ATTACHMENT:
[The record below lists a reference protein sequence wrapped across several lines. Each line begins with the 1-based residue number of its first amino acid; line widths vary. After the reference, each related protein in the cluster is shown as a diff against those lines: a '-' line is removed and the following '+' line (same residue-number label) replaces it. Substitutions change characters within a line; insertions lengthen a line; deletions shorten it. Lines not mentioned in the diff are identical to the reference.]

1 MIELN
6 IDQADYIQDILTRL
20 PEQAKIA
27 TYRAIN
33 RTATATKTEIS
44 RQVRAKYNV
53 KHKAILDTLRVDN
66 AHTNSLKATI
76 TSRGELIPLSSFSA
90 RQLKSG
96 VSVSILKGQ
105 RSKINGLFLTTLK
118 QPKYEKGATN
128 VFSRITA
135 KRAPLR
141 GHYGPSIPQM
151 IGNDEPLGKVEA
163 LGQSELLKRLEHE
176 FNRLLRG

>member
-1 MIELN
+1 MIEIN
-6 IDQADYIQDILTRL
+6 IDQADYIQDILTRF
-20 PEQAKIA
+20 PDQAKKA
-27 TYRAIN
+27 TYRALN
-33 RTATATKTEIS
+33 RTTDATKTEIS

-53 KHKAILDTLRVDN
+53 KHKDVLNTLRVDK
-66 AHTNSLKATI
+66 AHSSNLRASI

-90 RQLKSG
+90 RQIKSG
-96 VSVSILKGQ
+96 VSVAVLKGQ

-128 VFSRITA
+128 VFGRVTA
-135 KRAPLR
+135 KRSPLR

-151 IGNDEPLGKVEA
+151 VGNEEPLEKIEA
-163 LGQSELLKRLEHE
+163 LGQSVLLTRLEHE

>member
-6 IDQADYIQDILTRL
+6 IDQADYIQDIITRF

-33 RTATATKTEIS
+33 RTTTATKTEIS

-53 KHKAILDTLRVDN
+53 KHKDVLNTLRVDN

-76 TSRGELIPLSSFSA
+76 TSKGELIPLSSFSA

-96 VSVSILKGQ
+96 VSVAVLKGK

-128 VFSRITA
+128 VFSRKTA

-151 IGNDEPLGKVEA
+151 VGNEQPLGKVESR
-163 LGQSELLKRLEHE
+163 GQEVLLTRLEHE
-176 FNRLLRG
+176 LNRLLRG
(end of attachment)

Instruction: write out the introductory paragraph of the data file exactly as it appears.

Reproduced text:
[The record below lists a reference protein sequence wrapped across several lines. Each line begins with the 1-based residue number of its first amino acid; line widths vary. After the reference, each related protein in the cluster is shown as a diff against those lines: a '-' line is removed and the following '+' line (same residue-number label) replaces it. Substitutions change characters within a line; insertions lengthen a line; deletions shorten it. Lines not mentioned in the diff are identical to the reference.]